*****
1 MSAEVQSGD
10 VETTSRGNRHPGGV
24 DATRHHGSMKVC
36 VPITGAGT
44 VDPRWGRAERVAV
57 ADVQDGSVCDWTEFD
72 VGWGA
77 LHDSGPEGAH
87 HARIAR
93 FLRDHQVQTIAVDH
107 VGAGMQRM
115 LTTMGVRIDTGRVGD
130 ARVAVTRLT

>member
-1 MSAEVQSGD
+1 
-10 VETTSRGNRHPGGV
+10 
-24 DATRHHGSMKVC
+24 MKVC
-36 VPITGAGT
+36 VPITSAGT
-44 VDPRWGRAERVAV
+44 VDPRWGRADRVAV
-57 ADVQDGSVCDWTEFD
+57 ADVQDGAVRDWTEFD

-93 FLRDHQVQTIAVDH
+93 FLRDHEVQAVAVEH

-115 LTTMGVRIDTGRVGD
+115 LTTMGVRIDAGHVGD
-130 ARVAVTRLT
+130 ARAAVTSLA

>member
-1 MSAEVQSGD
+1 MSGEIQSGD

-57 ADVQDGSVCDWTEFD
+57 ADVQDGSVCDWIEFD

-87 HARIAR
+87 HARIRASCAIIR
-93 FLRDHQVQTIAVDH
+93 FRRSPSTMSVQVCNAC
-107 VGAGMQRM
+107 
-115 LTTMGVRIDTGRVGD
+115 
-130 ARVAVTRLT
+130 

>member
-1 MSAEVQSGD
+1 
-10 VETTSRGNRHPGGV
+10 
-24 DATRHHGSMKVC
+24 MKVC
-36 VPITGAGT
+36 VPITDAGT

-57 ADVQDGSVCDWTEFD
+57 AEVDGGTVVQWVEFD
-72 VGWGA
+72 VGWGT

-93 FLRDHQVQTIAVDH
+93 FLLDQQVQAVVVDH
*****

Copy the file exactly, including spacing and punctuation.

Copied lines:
1 MSAEVQSGD
10 VETTSRGNRHPGGV
24 DATRHHGSMKVC
36 VPITGAGT
44 VDPRWGRAERVAV
57 ADVQDGSVCDWTEFD
72 VGWGA
77 LHDSGPEGAH
87 HARIAR
93 FLRDHQVQTIAVDH
107 VGAGMQRM
115 LTTMGVRIDTGRVGD
130 ARVAVTRLT

>member
-1 MSAEVQSGD
+1 
-10 VETTSRGNRHPGGV
+10 
-24 DATRHHGSMKVC
+24 MKVC
-36 VPITGAGT
+36 VPITSAGT
-44 VDPRWGRAERVAV
+44 VDPRWGRADRVAV
-57 ADVQDGSVCDWTEFD
+57 ADVQDGAVRDWTEFD

-93 FLRDHQVQTIAVDH
+93 FLRDHEVQAVAVEH

-115 LTTMGVRIDTGRVGD
+115 LTTMGVRIDAGHVGD
-130 ARVAVTRLT
+130 ARAAVTSLA

>member
-1 MSAEVQSGD
+1 MSGEIQSGD

-57 ADVQDGSVCDWTEFD
+57 ADVQDGSVCDWIEFD

-87 HARIAR
+87 HARIRASCAIIR
-93 FLRDHQVQTIAVDH
+93 FRRSPSTMSVQVCNAC
-107 VGAGMQRM
+107 
-115 LTTMGVRIDTGRVGD
+115 
-130 ARVAVTRLT
+130 

>member
-1 MSAEVQSGD
+1 
-10 VETTSRGNRHPGGV
+10 
-24 DATRHHGSMKVC
+24 MKVC
-36 VPITGAGT
+36 VPITDAGT

-57 ADVQDGSVCDWTEFD
+57 AEVDGGTVVQWVEFD
-72 VGWGA
+72 VGWGT

-93 FLRDHQVQTIAVDH
+93 FLLDQQVQAVVVDH